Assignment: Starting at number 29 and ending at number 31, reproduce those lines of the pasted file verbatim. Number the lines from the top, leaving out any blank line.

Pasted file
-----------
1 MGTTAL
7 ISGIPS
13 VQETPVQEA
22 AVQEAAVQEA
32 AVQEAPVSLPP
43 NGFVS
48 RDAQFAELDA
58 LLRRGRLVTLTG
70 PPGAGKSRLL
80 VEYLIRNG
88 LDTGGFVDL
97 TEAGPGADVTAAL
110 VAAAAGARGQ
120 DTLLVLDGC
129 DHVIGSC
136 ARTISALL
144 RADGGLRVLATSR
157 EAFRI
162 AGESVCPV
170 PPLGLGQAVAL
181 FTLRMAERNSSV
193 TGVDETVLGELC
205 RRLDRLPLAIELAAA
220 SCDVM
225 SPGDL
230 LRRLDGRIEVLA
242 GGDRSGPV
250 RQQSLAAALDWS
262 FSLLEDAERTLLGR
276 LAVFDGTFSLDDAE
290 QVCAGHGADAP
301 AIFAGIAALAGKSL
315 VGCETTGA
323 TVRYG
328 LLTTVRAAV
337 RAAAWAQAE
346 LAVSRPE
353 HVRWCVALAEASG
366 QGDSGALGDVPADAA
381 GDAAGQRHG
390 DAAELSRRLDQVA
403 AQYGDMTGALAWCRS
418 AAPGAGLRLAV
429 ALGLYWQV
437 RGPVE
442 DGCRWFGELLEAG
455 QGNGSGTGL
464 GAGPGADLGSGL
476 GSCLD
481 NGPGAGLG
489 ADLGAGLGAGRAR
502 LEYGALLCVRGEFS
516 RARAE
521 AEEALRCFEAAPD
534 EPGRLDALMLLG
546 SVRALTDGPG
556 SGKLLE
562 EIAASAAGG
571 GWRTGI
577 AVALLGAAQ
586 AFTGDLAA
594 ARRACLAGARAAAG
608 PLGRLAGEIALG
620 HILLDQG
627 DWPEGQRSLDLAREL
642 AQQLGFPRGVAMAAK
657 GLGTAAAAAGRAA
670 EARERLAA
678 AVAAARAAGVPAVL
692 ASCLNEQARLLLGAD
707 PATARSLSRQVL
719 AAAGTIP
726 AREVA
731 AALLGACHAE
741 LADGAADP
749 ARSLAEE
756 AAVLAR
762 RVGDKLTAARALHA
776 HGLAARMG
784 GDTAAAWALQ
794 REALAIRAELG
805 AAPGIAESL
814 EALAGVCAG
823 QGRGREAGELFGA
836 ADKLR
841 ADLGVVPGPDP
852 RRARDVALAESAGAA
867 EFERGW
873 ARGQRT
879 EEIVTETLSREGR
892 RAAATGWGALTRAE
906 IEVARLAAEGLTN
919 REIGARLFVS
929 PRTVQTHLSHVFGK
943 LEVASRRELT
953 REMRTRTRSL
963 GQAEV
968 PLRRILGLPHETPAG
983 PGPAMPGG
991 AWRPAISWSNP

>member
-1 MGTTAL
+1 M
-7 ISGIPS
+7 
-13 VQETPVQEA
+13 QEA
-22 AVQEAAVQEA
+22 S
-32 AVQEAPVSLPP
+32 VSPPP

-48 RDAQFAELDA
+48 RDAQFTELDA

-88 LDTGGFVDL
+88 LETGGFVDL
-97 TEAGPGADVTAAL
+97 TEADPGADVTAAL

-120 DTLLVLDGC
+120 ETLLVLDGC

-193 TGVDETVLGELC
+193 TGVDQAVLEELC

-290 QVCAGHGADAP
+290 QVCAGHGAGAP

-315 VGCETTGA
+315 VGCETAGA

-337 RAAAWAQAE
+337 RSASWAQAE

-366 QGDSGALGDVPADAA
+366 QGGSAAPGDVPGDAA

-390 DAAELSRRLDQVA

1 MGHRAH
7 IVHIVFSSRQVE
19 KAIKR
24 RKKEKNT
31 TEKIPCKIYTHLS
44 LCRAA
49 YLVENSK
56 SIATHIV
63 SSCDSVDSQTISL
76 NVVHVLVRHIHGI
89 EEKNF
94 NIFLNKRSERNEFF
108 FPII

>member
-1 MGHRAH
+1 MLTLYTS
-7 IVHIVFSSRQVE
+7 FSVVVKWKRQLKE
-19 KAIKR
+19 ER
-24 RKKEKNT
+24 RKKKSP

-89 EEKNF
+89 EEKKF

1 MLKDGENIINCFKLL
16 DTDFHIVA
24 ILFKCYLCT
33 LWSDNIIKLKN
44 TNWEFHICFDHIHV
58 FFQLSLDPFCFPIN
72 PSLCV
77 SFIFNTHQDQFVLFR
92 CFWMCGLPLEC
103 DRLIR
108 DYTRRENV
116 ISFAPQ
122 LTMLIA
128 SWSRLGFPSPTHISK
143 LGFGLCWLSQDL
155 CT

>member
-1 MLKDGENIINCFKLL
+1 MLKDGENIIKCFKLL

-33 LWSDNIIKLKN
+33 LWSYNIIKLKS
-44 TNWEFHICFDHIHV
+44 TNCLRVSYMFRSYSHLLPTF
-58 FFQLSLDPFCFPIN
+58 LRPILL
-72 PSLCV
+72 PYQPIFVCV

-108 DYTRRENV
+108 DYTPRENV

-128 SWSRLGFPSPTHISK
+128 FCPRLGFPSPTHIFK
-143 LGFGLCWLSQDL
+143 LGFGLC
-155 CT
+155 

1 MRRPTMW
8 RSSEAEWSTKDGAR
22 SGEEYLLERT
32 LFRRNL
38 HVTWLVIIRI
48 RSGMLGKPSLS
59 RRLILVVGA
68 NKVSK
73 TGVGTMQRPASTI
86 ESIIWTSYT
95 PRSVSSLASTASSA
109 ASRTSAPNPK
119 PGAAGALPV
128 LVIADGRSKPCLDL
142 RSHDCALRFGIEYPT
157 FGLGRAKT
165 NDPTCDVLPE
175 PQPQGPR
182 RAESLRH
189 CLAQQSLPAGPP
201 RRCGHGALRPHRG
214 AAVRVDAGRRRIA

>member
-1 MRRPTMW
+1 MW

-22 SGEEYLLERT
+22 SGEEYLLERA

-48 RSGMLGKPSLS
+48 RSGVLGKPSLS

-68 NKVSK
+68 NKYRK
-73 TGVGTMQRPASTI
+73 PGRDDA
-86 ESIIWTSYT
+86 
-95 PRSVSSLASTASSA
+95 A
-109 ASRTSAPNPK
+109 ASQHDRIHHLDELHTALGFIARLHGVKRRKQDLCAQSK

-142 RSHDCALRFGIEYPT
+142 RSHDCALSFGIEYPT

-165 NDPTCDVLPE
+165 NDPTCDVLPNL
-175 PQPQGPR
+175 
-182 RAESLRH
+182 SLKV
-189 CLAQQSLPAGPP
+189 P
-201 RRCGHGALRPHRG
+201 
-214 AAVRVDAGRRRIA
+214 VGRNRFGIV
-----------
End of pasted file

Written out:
262 FSLLEDAERTLLGR
276 LAVFDGTFSLDDAE
290 QVCAGHGADAP